Summary and Contributions: This paper examines the ability to approximate a distribution constructed by push-forward with a neural network. As generative models, flow models, etc. become more popular, it is very common to construct new distributions by extruding distributions with generators. This paper proves that when a generator is constructed with a neural network, a constant distribution can be approximated with a sufficiently large network and under arbitrary errors. Errors on the distribution were measured in Wasserstein, MMD, and KSD, and the rate of width and breadth required for the error sought was also revealed.
Strengths: This is an important result that neatly formulates a widely treated problem. The results are also good and general.
Weaknesses: I see this paper as a positive, but I have the following unclear points. Is it possible to describe the number of weights needed for the network for the approximation? Some important approximation capability papers investigates a relation btw a number of their weights and the approximation power. How does this affect them? Is it possible to give a similar rate if there is no density in the distribution? GANs, for example, generates a distribution in high-dimensional space by push-forward a low-dimensional noise distribution. Therefore, the generated distribution does not possess a natural density function. What would be the result in that case? Regarding citations, I felt that some relevant papers were missing. In the context of the flow model, there are similar studies that should discuss the differences. The last paper (Lin+ 2018) is the universality of ResNet, but since it is for an R^d to R^d mapping, it can be discussed as a generator. Kong, Z., & Chaudhuri, K. (2020). The Expressive Power of a Class of Normalizing Flow Models. arXiv preprint arXiv:2006.00392. Bailey, B., & Telgarsky, M. J. (2018). Size-noise tradeoffs in generative networks. In Advances in Neural Information Processing Systems (pp. 6489-6499). Lin, H., & Jegelka, S. (2018). Resnet with one-neuron hidden layers is a universal approximator. In Advances in neural information processing systems (pp. 6169-6178).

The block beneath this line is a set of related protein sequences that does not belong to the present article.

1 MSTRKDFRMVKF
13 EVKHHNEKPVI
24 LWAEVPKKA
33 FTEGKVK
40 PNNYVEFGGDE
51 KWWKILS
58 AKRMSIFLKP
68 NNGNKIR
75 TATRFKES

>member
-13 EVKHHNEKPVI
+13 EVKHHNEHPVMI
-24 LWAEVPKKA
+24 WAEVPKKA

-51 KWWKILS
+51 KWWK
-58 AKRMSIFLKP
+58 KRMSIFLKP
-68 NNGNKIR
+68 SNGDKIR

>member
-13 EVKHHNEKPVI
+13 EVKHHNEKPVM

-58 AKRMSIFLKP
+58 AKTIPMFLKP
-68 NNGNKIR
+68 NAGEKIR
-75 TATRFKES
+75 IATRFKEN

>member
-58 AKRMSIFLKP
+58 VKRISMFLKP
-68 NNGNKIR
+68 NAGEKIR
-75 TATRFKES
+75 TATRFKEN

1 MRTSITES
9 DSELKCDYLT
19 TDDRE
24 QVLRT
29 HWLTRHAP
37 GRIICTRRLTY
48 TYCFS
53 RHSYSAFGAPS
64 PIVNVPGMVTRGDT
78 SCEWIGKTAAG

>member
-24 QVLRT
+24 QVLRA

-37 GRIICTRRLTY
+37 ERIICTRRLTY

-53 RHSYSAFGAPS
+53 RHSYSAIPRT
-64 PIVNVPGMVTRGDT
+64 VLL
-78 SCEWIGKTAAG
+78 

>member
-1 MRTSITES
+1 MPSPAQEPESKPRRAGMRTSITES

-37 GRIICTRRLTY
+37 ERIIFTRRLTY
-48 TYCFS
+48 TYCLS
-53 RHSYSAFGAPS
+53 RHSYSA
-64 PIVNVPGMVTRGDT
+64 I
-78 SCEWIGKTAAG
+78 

Correctness: Good enough, as far as I've checked.
Clarity: It's written clearly enough.
Relation to Prior Work: A few papers are missing references, but they are not fatal.
Summary and Contributions: This paper proves a universal approximation theorem for probability distributions, instead of continuous functions. The authors build an intuitive proof based on first using empirical measures. The authors also show that these empirical measures converge to the correct target measures as more data is collected. These convergence rates are calculated for the 1-Wasserstein distance, MMD, and KSD.
Strengths: The math is very precise and well presented. The authors did an excellent job with presenting the complexities of their theory in a very clear way. Line 173 - The high level comparison between the authors’ work and the proof of the universal approximation theorem is very clear and intuitive. These types of theorems are usually hard to digest and this paragraph is very helpful for the reader to read over before jumping into the details. The structure of the paper is very easy to follow and clear. The authors present their results excellently.